Pflügers Archiv

, Volume 451, Issue 3, pp 464–473 | Cite as

Water permeability in human airway epithelium

  • Peter Steen Pedersen
  • Kristina Procida
  • Per Leganger Larsen
  • Niels-Henrik Holstein-Rathlou
  • Ole Frederiksen
Ion Channels, Transporters


Osmotic water permeability (Pf) was studied in spheroid-shaped human airway epithelia explants derived from nasal polyps by the use of a new improved tissue collection and isolation procedure. The fluid-filled spheroids were lined with a single cell layer with the ciliated apical cell membrane facing the outside. They were capable of surviving hours of experiment involving continuous superfusion of the bathing medium and changes of osmolarity. A new image analysis technique was developed for measuring the spheroid diameters, giving high time and measurement resolutions. The transepithelial Pf, determined by the changes of the apical solution osmolarity, was not influenced by the presence of glucose, Na+, or Na+/glucose-cotransport inhibitors in the bath, but was sensitive to the aquaporin (AQP) inhibitor HgCl2. The measured Pf levels and the values of activation energy were in the range of those seen in AQP-associated water transport. Together, these results indicate the presence of an AQP in the apical membrane of the spheroids. Notably, identical values for Pf were found in CF and non-CF airway preparations, as was the case also for the calculated spontaneous fluid absorption rates.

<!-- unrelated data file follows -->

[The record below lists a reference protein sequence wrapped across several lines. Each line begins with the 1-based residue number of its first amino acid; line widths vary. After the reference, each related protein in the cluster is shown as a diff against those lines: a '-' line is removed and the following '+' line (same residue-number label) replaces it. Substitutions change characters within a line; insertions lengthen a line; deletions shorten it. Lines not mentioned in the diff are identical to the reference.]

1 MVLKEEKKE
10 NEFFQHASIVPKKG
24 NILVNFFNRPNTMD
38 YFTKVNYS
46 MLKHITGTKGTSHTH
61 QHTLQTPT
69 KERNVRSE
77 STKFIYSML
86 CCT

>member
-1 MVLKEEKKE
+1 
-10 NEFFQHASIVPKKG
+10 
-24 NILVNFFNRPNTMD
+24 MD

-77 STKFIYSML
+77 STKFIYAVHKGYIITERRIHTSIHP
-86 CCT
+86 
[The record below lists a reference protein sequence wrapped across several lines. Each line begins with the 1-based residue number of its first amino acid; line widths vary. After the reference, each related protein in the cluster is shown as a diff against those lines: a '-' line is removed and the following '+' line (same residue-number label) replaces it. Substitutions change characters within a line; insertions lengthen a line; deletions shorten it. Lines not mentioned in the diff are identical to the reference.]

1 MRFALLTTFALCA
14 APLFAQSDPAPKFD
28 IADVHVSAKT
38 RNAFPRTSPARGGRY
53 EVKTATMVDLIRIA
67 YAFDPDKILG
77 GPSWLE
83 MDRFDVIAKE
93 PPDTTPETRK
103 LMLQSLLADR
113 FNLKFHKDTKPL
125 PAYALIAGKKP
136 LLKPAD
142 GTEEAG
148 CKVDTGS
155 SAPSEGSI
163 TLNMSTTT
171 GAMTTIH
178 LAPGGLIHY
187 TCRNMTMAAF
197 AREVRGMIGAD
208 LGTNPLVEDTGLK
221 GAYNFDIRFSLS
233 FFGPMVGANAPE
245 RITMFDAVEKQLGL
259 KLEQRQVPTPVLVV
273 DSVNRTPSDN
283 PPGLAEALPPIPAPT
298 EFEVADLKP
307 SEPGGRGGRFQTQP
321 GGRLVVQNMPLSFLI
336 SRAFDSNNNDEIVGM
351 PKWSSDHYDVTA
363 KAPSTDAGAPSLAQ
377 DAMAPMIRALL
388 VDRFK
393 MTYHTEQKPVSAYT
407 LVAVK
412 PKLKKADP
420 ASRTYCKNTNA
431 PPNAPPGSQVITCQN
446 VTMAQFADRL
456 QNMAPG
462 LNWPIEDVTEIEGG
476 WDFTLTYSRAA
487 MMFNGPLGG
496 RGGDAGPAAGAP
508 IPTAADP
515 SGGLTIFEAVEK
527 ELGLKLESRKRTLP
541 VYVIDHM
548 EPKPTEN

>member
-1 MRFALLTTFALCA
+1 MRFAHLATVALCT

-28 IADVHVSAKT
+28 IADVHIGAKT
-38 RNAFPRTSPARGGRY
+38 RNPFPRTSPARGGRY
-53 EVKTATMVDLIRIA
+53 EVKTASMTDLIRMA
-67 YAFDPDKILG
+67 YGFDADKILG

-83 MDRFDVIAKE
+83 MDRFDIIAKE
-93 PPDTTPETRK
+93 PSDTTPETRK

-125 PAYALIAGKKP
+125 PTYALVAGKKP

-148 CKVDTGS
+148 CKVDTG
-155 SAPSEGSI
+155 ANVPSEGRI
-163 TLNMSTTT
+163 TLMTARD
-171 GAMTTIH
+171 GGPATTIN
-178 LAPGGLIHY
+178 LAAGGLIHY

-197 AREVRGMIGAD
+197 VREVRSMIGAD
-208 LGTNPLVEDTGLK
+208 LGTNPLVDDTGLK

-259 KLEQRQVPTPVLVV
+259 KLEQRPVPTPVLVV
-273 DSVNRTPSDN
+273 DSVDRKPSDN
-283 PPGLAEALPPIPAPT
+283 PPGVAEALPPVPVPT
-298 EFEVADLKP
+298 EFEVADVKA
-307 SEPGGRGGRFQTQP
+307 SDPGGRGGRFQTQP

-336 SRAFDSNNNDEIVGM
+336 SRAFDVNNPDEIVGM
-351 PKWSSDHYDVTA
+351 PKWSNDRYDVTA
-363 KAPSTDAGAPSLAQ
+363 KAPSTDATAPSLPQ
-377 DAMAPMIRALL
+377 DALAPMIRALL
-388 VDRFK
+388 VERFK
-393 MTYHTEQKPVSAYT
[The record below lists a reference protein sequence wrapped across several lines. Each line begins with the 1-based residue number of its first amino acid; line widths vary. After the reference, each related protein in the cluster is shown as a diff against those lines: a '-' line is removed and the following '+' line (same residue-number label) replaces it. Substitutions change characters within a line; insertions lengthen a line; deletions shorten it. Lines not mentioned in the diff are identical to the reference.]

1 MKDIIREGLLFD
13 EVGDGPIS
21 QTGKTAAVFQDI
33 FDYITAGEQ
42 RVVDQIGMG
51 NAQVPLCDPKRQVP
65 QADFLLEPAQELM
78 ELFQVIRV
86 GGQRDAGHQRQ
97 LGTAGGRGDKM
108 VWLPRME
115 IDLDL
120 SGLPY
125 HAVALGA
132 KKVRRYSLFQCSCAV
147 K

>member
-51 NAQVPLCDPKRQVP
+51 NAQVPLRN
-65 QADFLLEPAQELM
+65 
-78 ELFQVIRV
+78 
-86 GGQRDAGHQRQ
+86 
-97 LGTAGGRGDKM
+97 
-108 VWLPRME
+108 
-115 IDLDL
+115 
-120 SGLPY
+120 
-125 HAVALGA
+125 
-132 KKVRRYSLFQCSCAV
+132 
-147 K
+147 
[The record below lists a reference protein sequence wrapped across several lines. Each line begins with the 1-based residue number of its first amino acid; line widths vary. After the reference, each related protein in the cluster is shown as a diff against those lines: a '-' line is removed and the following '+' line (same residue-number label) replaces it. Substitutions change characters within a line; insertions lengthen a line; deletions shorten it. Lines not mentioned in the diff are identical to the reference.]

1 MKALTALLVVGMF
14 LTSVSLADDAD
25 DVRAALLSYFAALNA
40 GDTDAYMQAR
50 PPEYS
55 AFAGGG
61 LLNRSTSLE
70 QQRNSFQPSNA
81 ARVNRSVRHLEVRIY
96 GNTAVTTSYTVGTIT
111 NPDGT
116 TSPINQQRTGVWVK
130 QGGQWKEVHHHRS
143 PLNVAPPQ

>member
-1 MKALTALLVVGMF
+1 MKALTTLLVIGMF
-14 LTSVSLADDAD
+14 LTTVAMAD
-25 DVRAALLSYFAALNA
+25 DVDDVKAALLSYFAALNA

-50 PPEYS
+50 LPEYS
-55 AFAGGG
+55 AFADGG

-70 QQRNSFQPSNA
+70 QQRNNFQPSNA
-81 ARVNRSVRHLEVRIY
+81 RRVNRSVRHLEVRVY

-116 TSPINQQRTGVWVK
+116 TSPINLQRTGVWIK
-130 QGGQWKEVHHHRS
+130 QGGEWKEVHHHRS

Human airway epithelia Spheroids Cystic fibrosis Water permeability Fluid absorption Aquaporin 


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Copyright information

© Springer-Verlag 2005

Authors and Affiliations

  • Peter Steen Pedersen
    • 1
    • 2
  • Kristina Procida
    • 2
  • Per Leganger Larsen
    • 3
  • Niels-Henrik Holstein-Rathlou
    • 2
  • Ole Frederiksen
    • 2
  1. 1.Department of Clinical Genetics, RigshospitaletUniversity of CopenhagenCopenhagenDenmark
  2. 2.Department of Medical PhysiologyThe Panum Institute, University of CopenhagenCopenhagenDenmark
  3. 3.Department of Otolaryngology, Head and Neck Surgery, RigshospitaletUniversity of CopenhagenCopenhagenDenmark

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